U.S. and European drug regulators have announced “intensified” information sharing and dialogue aimed at increasing cooperation in drug approval and surveillance activities in the world's two largest pharmaceutical markets.
At a March meeting in Brussels, Food and Drug Administration, European Medicines Agency, and European Commission representatives judged as a success the implementation of a confidentiality agreement that has enabled greater transatlantic information sharing and dialogue on pharmaceutical regulations protecting 753 million people in 26 countries. The three agencies hope to particularly strengthen joint activities on vaccines in preparation for potential pandemic flu outbreaks, as well as cancer, children's, and orphan drugs, and pharmacogenomics. Future activities will address counterfeit medicines.
The original agreement, signed in September 2003, paved the way for quarterly exchanges on information on new drug applications, regulatory guidance, and inspections of manufacturing plants, which began in 2004. The pact also authorized ad hoc exchanges of information on drug safety and public health, including advance notice of significant regulatory actions such as pulling drugs from the market.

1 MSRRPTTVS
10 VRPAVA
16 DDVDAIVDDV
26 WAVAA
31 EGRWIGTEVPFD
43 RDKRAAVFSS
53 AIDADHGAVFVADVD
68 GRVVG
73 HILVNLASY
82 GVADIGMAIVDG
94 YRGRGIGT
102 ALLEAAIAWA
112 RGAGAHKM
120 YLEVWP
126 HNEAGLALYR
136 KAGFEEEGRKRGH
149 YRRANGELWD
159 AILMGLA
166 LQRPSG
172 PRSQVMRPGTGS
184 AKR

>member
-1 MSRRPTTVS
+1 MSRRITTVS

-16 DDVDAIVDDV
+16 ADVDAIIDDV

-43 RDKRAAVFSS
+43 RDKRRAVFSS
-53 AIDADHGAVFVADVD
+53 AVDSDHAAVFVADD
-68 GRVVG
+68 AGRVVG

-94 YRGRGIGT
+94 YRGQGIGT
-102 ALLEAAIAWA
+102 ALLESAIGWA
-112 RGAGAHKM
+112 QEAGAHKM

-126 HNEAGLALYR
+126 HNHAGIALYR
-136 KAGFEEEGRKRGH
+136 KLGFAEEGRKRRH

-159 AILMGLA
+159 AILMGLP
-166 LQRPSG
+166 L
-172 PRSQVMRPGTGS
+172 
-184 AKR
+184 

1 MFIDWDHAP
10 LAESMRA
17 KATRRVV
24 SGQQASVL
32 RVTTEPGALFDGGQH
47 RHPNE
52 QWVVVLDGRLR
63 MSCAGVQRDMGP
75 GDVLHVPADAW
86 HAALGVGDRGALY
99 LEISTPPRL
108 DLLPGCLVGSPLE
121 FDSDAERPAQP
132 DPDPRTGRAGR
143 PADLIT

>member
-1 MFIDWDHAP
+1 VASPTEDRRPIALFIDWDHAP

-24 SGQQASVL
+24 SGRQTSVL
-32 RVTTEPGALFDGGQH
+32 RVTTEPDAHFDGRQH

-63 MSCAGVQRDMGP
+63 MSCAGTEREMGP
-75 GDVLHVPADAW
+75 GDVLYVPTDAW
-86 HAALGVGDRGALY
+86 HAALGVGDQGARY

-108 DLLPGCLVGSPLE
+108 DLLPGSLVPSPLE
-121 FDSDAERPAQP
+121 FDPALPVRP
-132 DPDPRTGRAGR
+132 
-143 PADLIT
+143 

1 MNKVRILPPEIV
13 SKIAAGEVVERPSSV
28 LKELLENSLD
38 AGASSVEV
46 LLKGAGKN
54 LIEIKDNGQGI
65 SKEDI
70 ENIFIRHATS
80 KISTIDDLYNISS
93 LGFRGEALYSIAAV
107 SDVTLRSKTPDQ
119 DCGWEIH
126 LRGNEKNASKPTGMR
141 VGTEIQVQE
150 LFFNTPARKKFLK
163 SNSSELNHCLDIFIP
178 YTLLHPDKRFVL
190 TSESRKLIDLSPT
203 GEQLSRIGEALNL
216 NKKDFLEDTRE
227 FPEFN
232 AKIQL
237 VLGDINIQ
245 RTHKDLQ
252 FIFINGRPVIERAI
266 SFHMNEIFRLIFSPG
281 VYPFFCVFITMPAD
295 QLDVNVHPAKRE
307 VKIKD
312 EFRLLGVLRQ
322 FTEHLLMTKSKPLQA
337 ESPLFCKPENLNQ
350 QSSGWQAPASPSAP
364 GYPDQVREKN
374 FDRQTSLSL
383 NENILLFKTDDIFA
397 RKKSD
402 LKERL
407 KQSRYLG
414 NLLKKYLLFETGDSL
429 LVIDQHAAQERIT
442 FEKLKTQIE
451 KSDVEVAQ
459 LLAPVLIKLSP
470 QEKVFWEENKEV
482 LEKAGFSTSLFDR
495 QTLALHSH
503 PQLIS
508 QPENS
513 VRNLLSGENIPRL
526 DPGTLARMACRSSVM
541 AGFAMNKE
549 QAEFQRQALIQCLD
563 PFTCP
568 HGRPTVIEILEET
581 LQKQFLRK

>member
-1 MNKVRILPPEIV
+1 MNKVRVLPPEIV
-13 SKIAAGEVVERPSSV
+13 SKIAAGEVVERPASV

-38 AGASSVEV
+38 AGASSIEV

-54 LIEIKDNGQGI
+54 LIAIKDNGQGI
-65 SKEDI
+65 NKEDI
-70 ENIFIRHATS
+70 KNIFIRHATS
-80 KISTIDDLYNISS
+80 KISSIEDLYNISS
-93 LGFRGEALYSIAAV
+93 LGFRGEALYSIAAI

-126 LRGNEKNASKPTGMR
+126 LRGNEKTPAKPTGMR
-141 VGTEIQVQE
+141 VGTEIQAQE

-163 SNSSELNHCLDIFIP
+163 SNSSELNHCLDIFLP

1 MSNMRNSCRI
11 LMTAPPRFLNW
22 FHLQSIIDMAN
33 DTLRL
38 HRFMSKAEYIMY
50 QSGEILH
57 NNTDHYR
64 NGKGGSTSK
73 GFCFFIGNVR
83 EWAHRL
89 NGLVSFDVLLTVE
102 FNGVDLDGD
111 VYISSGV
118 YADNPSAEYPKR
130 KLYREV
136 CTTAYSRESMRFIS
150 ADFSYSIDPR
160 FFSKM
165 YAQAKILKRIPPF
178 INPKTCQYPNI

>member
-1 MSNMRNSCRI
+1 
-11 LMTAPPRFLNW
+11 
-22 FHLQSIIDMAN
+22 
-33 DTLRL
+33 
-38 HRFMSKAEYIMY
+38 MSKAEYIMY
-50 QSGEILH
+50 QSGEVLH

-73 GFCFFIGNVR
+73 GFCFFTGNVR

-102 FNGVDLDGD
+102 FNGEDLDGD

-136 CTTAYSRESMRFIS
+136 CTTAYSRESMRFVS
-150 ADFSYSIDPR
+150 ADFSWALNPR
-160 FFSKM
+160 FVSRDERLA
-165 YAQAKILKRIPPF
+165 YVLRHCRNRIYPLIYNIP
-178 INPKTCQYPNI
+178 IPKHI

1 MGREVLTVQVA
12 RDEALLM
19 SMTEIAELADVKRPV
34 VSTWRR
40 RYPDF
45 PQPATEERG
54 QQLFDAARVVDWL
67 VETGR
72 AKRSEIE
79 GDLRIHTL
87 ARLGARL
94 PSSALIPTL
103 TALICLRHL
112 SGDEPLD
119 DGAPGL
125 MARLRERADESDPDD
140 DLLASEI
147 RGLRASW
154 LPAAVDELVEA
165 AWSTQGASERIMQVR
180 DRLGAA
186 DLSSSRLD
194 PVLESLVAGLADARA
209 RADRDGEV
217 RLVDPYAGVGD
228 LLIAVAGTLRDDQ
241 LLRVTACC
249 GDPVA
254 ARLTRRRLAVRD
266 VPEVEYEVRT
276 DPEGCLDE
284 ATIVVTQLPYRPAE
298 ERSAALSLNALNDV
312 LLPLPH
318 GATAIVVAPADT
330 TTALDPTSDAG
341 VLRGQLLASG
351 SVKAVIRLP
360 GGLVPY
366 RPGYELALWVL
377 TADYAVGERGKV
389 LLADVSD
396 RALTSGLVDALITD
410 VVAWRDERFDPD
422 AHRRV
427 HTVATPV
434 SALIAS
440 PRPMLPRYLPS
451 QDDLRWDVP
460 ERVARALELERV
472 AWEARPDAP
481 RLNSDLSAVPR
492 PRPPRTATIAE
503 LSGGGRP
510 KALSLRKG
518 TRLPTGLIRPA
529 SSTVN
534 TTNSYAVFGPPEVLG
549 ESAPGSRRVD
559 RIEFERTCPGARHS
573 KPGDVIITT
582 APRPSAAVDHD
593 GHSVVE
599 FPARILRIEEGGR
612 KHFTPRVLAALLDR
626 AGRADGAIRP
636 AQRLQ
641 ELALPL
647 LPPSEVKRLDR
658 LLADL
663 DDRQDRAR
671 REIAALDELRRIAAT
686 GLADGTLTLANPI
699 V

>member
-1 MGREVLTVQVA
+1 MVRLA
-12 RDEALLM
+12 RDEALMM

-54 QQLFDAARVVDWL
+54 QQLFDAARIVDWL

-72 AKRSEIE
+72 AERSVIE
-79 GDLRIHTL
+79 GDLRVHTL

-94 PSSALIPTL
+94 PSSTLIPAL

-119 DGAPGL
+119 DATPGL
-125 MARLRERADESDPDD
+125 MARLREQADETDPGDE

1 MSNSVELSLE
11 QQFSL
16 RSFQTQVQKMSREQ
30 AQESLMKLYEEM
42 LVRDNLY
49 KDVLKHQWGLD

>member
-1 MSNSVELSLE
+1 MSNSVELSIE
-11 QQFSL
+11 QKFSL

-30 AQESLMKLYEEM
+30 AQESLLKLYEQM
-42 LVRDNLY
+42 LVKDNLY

Such an exchange prevents other agencies from issuing contradictory advice when one agency takes significant regulatory action. The ad hoc exchanges also have enabled “parallel” scientific guidance for drug applicants seeking the advice of the three agencies on how to proceed with research at such milestones as the conclusion of clinical trials. The first such parallel scientific meeting occurred in September 2003, and as part of the initial confidentiality arrangement a 1-year pilot project was initiated in 2005.
The focus of those parallel meetings is breakthrough drugs, those for rare conditions, medication for children, or other new medicines considered important.
The three agencies agreed to extend the pilot project; the document released by the agencies did not say for how long.